Nixon: Man Behind the Mask - Gary Allen

"We Are Not Going to be Outbid"

By 1960, Richard Nixon had, undergone eight years of solid apprenticeship for the Presidency. He had performed well. His pragmatic principles had proven sufficiently flexible to contort to any particular position that might be required by the President or his New York bosses. Richard Nixon was like the little boy in the fourth grade who wanted to be in the fifth graders' club. He wasn't quite sure what the club was all about or just who-all were in it, but nonetheless he had done everything possible to please the big boys in the hope that he might himself be initiated.

Part of Nixon's frustration stemmed from the fact that he had never been accepted or trusted by Eisenhower. This distrust dated from the "Checkers speech." Shortly before Nixon went on the air, he received a phone call from Dewey telling him that Ike's advisers, and therefore obviously Ike, wanted him to end his TV program by offering his resignation to Ike. Dewey also asked Nixon to have telegrams of "Yea" or "Nay" in response to Nixon's plea sent to Los Angeles. The "Checkers speech" was really a behind-the-scenes duel between Nixon and Eisenhower.

Nixon didn't offer his resignation, but he ended the program by asking listeners to send their telegrams to the Republican National Committee in Washington, and said that he would leave to the Committee the decision as to whether or not he would stay on the ticket. Nixon was showing Ike and his backers that when it came to political in-fighting he had not come to town on a load of pumpkins with straw hanging out of his ears. The Republican National Committee was in the hands of party regulars and not Eisenhower people. Had the telegrams been sent to Los Angeles, as Dewey requested, the decision as to whether to keep Nixon on the ticket would still have been in Eisenhower's hands. Through this maneuver, Nixon saved his position on the ticket, and therefore his political career, but he paid a high price for it. Throughout, the eight years of the Eisenhower Administration, Eisenhower treated Nixon like a lowly clerk and an expendable errand boy. Although Nixon sat in on high-level strategy meetings, his advice was never sought. He was also deliberately left out of Ike's social life, and there were rooms in the White House that Nixon had never seen until LBJ gave him a tour in late 1968.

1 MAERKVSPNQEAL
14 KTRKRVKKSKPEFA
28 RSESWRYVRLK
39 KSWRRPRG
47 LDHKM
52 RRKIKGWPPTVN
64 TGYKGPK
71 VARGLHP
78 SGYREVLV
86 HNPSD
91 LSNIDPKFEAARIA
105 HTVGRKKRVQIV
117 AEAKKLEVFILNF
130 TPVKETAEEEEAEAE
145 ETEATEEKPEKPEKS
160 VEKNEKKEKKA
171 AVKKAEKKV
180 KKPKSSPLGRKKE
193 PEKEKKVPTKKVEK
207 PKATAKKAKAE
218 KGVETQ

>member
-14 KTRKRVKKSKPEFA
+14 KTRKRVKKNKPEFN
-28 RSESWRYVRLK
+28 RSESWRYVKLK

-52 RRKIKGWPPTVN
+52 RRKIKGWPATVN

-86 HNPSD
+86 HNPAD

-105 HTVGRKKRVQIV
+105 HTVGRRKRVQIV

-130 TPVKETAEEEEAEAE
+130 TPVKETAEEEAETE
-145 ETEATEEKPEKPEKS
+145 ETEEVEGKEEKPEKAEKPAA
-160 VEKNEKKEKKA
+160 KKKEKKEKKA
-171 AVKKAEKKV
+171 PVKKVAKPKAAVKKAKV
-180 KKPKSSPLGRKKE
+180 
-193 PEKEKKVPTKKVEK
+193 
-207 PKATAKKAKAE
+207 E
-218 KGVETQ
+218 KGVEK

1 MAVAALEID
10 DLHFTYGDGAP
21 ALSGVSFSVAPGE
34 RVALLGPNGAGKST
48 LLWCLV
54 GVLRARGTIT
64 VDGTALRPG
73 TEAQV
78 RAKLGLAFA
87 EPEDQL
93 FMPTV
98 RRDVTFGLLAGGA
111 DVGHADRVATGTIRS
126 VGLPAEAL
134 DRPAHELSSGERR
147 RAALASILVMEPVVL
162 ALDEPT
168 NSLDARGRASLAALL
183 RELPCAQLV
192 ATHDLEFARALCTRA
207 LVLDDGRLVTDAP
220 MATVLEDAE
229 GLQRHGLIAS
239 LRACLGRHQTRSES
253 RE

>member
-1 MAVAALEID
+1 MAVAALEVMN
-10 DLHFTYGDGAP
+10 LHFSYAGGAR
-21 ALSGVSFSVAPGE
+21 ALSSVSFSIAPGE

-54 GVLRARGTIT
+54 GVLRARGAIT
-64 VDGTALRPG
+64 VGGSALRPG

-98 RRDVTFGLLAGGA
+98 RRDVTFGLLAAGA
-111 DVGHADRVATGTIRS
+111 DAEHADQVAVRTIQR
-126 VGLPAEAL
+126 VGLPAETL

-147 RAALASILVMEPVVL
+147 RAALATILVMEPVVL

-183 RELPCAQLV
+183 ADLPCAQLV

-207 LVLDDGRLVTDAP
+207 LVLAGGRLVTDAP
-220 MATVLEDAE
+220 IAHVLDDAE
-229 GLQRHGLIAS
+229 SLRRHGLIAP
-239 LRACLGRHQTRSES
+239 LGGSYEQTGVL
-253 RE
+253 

During his years in the Vice Presidency, Nixon obviously had not been taken into the conspiratorial apparatus, although he certainly recognized its existence. His following of the Eisenhower program with its purging of Conservatives from the higher echelons of the party was doubtless pragmatic and opportunistic, an attempt to convince the Insiders that he could be trusted and would play their game. Some, as Paul Hoffman observed, still did not trust him. He had to fend off a movement headed by Harold Stassen (CFR) to remove him from the number two slot on the ticket in 1956. Ike had already suffered a heart attack, and there was a chance that if Ike died and Nixon became President, he might revert to the position of his anti-communist days. The Stassen coterie wanted as veep, just in case, either Presidential assistant Sherman Adams (CFR) or Nixon's old tutor, Christian Herter (CFR), both of whom were known to be trustworthy.

For a time, Ike seemed to be wavering, and he offered Nixon a cabinet post—any one he wanted, "except the State Department, which was reserved for Dulles." (You'd better believe it was!) But the faction of Insiders supporting Nixon was stronger than the clique attempting to oust him. The Vice President's supporters included Leonard Hall [CFR], Dr. Milton Eisenhower [CFR], Dewey [CFR], and Sidney J. Weinberg [BAC] (Business Advisory Council). In fact Weinberg, reportedly Eisenhower's boss—possibly acting for staunch Eisenhower supporter and top Democrat Bernard Baruch—told Eisenhower, "I am for Dick Nixon 100%." Weinberg, had supported Nixon for the number two spot on the ticket in 1952 and was an advisor to Nixon in his 1960 Presidential races.